Summary: This devotion is about Jonah's obedience to God's 2nd call to him to go and preach against the people of Ninveveh. This is the 23rd of 31 devotions on the book of Jonah, where a comparison is made between Jonah and The Church-at-large, in the light of the present global pandemic.
Jonah 3:3-4 - 3 So Jonah arose and went to Nineveh, according to the word of the LORD. Now Nineveh was an exceedingly great city, a three-day journey in extent. 4 And Jonah began to enter the city on the first day’s walk. Then he cried out and said, “Yet forty days and Nineveh shall be overthrown!”
We just read how the Lord spoke with Jonah the second time and gave him the same message to go and preach against Nineveh. Let’s look at Jonah’s reaction to the second Commission by the Lord, especially after the terrible ordeals he experienced both on the surface of the sea with the tempest and in the heart of the sea in the belly of the great fish.
“So Jonah arose and went to Nineveh, according to the word of the Lord….”
When the read of the Lord speaking with Jonah the first time, the sentence that followed the Lord’s instruction began with the word, “But,” and continued to read, “Jonah arose to flee to Tarshish from the presence of the Lord.” In contrast, when God speaks to Jonah the second time, we read of a different response by Jonah. The first word that begins to describe his response to God’s commission is, “So,” and continues to read, “Jonah arose and went to Nineveh, according to the word of the Lord.” Notice the contrast of Jonah’s responses to both the calls of God on his life. One was of immediate rebellion and the other is of immediate, implicit obedience. This time, instead of rebelling against God, he instead chose to do, “according to the word of the Lord.”
It’s obvious that Jonah had learned his lesson well, though he had to learn it the hard way. He had learned that rebellion was not the best way when it comes to walking with God – in fact, it was never even an option. He had experienced first-hand how rebellion against God, not only affected his own life, but it also had ripple effects on the lives of others around him. Not only did Jonah suffer three days and three nights in the belly of a great fish, but he had also put the mariners through untold misery, and also caused the loss of cargo from the ship – cargo that perhaps belonged to other people.
Let’s take a look at ourselves as The Church-at-large. How have we responded to the Great Commission by Jesus? Looking back, The Church responded rather well initially and went about doing just that – making disciples. But over time the vision changed and disciple-making took a back seat and eventually even got forgotten and the consequences are there for all to see – The Church on the decline in many countries.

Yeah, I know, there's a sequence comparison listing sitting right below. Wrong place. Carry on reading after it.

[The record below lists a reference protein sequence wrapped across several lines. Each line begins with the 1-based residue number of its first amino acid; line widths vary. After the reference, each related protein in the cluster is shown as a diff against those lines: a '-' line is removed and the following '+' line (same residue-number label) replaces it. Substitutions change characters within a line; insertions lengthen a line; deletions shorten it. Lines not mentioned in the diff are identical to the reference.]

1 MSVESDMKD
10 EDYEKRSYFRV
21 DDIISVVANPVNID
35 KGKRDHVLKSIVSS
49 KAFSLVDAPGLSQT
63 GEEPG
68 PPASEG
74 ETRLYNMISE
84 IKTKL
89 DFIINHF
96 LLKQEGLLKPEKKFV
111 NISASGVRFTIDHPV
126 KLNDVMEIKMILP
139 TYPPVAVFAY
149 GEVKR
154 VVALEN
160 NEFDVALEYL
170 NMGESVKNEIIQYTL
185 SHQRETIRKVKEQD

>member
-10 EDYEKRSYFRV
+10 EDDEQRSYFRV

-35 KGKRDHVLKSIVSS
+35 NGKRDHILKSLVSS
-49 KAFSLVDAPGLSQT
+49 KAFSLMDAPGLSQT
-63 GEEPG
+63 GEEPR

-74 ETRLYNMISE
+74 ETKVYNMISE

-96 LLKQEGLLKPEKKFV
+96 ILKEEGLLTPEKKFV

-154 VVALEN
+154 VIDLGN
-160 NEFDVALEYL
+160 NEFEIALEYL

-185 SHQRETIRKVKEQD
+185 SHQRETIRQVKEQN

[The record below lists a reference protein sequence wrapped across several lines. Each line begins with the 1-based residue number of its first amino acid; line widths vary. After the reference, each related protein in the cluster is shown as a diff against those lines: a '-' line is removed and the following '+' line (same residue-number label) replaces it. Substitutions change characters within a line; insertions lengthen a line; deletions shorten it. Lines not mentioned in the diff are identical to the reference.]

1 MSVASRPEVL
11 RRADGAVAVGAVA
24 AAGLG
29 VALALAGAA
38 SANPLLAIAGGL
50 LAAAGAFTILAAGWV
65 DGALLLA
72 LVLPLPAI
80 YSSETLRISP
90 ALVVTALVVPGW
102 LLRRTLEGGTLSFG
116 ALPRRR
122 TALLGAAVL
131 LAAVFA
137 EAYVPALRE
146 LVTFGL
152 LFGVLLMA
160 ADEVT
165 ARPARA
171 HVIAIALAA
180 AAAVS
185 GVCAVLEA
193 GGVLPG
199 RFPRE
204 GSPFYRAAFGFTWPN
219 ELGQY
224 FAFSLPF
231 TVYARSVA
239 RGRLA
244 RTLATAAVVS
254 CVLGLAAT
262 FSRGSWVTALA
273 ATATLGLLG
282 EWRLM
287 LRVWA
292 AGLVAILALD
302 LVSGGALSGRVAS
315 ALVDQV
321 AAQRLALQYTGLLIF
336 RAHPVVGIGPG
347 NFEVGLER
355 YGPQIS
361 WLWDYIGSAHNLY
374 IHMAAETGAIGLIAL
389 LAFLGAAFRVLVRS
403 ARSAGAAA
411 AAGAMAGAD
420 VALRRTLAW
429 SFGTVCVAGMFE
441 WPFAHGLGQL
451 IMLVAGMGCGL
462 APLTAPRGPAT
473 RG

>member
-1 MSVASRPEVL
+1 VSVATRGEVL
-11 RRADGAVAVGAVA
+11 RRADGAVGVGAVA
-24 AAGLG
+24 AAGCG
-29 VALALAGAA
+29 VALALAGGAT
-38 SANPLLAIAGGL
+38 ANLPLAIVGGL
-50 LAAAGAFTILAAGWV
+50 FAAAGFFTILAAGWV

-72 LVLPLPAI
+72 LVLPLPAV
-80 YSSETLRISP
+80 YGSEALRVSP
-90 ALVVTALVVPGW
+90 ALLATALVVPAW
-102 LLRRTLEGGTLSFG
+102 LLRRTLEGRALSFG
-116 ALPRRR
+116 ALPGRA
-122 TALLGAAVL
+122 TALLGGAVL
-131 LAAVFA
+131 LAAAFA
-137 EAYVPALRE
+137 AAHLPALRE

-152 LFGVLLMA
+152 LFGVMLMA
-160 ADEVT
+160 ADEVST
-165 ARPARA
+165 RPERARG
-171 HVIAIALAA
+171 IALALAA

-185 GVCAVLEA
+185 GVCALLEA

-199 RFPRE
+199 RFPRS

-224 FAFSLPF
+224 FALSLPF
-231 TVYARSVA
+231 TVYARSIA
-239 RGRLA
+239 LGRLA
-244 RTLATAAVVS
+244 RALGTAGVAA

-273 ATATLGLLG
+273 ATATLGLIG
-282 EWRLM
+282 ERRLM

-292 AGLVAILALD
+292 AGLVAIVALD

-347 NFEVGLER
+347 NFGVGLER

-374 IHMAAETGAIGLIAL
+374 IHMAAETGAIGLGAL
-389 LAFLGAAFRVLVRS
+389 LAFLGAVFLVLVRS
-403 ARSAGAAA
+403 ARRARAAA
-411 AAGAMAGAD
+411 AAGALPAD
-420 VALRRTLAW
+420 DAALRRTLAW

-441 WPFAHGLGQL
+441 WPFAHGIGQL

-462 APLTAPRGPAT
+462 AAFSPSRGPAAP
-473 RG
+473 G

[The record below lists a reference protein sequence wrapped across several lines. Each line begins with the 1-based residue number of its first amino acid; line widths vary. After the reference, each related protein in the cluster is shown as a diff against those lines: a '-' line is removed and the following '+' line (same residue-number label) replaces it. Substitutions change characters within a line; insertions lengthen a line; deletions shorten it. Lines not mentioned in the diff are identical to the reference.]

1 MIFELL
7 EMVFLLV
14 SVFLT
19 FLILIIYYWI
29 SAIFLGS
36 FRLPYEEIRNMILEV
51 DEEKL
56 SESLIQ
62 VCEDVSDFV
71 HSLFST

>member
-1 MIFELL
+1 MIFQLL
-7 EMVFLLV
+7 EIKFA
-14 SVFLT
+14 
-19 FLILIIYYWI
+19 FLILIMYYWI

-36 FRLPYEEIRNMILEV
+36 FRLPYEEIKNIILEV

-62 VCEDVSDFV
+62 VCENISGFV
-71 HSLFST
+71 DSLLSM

Over the years in history, the Lord has done, or permitted several things to wake The Church up to its calling and vision, and oftentimes, there have been awakenings and revivals. At the moment we are in one such awakening with this global pandemic. Once again, it’s only those who see the hand of the Lord in this and hear the message of the Lord to The Church, who will wake up and return to the God-ordained purpose for The Church, while the rest will continue on, oblivious to the message of the Lord to The Church through this pandemic. It’s to those who’ve woken up that these words will resonate – “So Jonah arose and went to Nineveh, according to the word of the Lord.” Let’s each of us arise and get about doing what the Lord has called us as individuals in The Church to do, and before long we’ll find a huge Church-wide, world-wide revival taking place.
“Now Nineveh was an exceedingly great city, a three-day journey in extent.”
The above sentence gives us a glimpse, not just about the city of Nineveh, but also the extent to which Jonah’s mission to preach would extend – three days. It says that Nineveh was an exceedingly great city, and understandably so, as it was the capital of the Assyrian empire at the time. It had a population of a hundred and twenty thousand people, and as it says in the verse, it took three days to travel across it. That would seem much bigger than any of our present-day cities, which we could traverse in less than three days, even if it were on foot.
When you look at the words, “three day journey in extent,” it tells us that Jonah’s mission would have only have lasted three days had he obeyed the Lord the first time, but instead he put himself and others through so much turmoil, and eventually had to spend the same number of days and nights in the belly of the great fish before he actually obeyed the Lord.